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Recovering passwords using Mask attack
06.07.2021
MS Office password recovery tools
Support for MS Office 97-2003 formats, a major update in the password analysis module and mask attack syntax, etc.
06.07.2021
Office recovery tools
Some major changes in the password extraction module, mask attack syntax, etc.
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Reset Windows Password v10.3
Disk image creation tool, Windows PIN history decryption, new HTML/email parsing engine
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Passcape Wordlist Collection
New wordlists with real passwords and user names

Articles and video

You may find it helpful to read our articles on Windows security and password recovery examples. Video section contains a number of movies about our programs in action

Password Recovery - mask attack


Mask attack is an irreplaceable tool when you know a part of the password or have any specific details about it. For example, when you know that the password consists of 12 characters and ends with the qwerty, it is obvious that brute-force the entire 12-character range of passwords is useless. All that would be required in this case is to guess the first 6 characters of the sought password. That is what the mask attack is for.

In our case, we could define the following mask: %c%c%c%c%c%cqwerty. That means that the program would check the following combinations: aaaaaaqwerty, aaaaabqwerty, aaaaacqwerty .. zzzzzzqwerty. If the original password is 'secretqwerty', it perfectly hits our range.

Mask attack

The password mask field is used for setting the rule, by which the program will try to recover the password. If the mask is set correctly, below you should see the range of characters generated by the mask. User-defined masks can be saved to disk. You can also use the mask tool to generate a wordlist to be used in another application.

The mask syntax is quite trivial and consists of static (unmodifiable) and dynamic (modifiable) characters or sets. Dynamic characters/sets always have a leading %. For example, if you set the mask secret%d(1-100), the program will generate 100 passwords (secret1, secret2: secret100).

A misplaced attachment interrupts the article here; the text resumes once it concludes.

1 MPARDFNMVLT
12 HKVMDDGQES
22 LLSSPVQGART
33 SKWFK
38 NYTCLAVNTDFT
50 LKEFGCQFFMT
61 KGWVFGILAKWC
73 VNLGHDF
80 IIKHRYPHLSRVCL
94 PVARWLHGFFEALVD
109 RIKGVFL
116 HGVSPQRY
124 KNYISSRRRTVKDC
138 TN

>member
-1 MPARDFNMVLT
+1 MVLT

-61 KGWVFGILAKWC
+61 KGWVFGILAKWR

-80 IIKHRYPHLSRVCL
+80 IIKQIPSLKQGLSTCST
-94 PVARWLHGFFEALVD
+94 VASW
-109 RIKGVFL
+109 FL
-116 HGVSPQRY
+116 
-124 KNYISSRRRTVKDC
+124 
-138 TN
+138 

Passcape software supports the following dynamic mask sets (the syntax may vary though):

%c lower-case Latin characters (a..z), 26 symbols
%C upper-case Latin characters (A..Z), 26 symbols
%# full set of special characters (!..~ space), the total of 33 symbols
%@ small set of special characters (!@#$%^&*()-_+= space), 15 symbols
%? all printable characters with ASCII codes of 32..127
%d one digit (0..9)
%d(x-y) numbers between x and y inclusive
%r(x-y) user-defined characters with serial ASCII codes between x and y
%r(x1-y1,x2-y2...xn-yn) set of several non-overlapping sequences of ASCII characters. Useful for defining custom character sets; e.g., of OEM characters.
%[1..9] a character from user-defined charset 1..9
%[1..9](min-max) user-defined range of variable length (from min to max). You can set up to 9 your own custom character sets.
%w(wordlist) a word from a given wordlist (a full path is also allowed)
%% standalone static character %


Examples:
test%d will generate password range test0..test9, 10 passwords total
test%d(1980-2007) test1980 .. test2007, 28 passwords
test%r(48-57,97-122) test0 .. testz, 36 passwords
%#test%# _test_ .. ~test~, 1089 passwords
admin%1(1-5) admina .. adminzzzzz, where %1 is user defined charset 1 (a..z)
%1%1%1pin%2%2%2 aaapin000 .. zzzpin999, %1 is user character set a..z and %2 is second user-defined charset which contains characters 0..9
%w(c:\dic\names.dic)%d words from names.dic with a digit at the end

By switching to the Dictionary generator tab, you can generate your own dictionary by a given mask, and save it to disk.
The third tab of the mask options contains a short description of the mask syntax and a couple of simple examples.